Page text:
The other day, I started reading Ernest Hemingway’s “A Farewell to Arms.” I was in the mood for some muscular prose and some violence. I made it all of 20 pages before putting the book down in disappointment. Most recently, I read Hemingway’s “To Have and Have Not” when I was in college, and I liked it. I didn’t remember, though, that Hemingway’s prose is so spare–it’s naked to the point of being, for me, ugly. His writing is devoid of lyricism; his words and sentences and thoughts are pieced together so haphazardly that I found it unbearable. Granted, I didn’t give it much time, but “A Farewell to Arms” seems like a hurriedly-written, adolescent jumble of fragmented words strung together without care for the way they might be encountered by the reader. I’m struggling, now, to understand why Hemingway’s so revered, although this short piece helps put his writing in the context of American literature, and explains just why it’s so timeless.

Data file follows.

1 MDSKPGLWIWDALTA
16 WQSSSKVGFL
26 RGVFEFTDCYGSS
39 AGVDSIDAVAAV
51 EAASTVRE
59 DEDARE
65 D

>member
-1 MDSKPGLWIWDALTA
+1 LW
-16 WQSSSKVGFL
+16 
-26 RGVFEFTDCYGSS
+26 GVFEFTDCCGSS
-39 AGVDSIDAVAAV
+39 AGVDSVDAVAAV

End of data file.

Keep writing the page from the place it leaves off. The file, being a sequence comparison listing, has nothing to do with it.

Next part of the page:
So, my with my delicate aesthetic sense craving something refined, I picked up a novella by one of my all-time favorite writers, Truman Capote: “The Grass Harp.” Wow. I can’t believe I’ve never read it. I’m not even halfway through it, but so far, it’s the perfect antidote to Hemingway’s clunky prose–it’s clever, funny, and, most of all, beautifully written. Listen to the way the narrator, Collin Fenwick, describes, on the very first page, a field near his small Southern town’s graveyard (and gives rise to the title of the book):

Below the hill grows a field of high Indian grass that changes color with the season: go see it in the fall, late September, when it has gone red as sunset, when scarlet shadows like firelight breeze over it and the autumn winds strum on its dry leaves sighing human music, a harp of voices.

Now that’s good writing.